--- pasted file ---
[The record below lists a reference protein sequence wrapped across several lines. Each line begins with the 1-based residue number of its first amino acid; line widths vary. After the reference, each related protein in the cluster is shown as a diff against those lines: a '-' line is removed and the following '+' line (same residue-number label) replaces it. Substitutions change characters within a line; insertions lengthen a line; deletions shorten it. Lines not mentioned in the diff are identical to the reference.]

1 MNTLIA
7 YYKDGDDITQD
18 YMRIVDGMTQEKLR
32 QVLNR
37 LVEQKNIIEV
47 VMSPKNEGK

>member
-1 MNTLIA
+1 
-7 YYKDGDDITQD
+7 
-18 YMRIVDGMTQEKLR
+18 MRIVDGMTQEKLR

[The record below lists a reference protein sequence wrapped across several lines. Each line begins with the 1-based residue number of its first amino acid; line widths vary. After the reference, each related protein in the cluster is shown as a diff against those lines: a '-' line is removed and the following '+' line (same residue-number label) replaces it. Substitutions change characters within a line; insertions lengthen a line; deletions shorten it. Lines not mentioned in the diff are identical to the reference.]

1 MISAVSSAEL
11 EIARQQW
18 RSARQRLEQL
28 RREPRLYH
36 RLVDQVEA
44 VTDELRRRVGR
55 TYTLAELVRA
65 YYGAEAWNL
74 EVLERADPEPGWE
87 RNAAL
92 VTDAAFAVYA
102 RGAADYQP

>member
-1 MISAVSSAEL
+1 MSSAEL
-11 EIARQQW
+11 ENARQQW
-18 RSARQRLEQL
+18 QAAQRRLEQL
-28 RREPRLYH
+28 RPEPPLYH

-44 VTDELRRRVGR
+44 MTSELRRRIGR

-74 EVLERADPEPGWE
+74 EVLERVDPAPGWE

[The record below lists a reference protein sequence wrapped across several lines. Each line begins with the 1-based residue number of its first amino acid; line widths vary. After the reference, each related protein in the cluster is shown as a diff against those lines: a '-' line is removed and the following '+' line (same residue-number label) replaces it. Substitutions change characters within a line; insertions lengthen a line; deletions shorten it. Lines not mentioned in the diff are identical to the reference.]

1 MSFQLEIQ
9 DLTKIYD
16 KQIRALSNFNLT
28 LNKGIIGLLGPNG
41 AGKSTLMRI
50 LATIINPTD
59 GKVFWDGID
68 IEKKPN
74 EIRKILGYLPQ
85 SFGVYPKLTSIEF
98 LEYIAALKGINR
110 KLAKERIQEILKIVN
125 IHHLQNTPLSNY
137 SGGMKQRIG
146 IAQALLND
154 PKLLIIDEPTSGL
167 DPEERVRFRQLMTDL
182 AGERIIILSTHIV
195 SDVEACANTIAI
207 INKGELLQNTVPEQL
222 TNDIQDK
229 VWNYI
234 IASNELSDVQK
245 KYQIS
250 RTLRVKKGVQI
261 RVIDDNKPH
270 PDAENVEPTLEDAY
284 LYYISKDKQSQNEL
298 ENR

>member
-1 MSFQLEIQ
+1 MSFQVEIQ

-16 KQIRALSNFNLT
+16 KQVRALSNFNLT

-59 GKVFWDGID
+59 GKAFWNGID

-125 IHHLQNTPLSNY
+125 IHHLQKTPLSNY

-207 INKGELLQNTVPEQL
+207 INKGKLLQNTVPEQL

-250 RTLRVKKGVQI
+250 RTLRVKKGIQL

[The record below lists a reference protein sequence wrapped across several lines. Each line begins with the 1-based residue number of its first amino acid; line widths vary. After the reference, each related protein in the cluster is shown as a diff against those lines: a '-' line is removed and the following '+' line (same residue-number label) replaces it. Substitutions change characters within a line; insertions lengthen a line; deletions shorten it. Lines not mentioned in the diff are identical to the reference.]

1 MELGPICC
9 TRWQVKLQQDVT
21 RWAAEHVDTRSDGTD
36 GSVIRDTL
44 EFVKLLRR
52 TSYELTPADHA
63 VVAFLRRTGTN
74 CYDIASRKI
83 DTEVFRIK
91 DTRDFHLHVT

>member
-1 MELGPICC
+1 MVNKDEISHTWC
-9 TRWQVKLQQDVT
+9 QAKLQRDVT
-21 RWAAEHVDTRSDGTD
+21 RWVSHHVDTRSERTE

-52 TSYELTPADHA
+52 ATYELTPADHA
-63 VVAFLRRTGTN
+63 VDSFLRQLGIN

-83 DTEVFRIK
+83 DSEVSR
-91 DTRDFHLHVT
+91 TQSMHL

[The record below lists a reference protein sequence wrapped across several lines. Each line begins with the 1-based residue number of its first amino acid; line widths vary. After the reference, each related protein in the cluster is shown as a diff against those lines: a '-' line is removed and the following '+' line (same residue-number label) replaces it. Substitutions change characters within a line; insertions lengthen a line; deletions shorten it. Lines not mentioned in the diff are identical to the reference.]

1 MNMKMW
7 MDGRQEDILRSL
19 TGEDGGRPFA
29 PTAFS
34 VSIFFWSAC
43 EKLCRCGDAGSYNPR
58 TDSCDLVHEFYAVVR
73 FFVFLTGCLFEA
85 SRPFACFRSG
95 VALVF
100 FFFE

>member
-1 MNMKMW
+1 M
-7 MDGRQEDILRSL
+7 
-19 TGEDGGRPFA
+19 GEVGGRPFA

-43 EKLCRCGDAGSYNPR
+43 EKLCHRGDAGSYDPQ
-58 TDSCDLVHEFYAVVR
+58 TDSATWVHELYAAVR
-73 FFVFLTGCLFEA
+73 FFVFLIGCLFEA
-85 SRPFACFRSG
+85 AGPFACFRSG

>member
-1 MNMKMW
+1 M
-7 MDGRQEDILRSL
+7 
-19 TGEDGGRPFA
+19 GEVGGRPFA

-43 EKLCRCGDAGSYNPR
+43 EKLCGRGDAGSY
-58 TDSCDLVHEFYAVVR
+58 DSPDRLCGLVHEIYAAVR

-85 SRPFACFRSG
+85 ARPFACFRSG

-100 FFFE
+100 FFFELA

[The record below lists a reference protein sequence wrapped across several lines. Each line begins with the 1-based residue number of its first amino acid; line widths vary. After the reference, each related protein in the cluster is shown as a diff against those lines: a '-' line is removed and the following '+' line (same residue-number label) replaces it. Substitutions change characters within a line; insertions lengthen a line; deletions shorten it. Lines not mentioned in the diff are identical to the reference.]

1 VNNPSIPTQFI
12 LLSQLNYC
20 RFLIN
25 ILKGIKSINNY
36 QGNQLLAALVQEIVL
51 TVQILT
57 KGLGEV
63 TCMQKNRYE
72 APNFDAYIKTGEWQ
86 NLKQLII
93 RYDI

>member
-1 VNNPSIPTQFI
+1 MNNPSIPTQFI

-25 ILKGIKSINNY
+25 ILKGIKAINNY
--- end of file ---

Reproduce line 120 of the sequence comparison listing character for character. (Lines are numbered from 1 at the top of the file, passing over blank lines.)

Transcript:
95 VALVF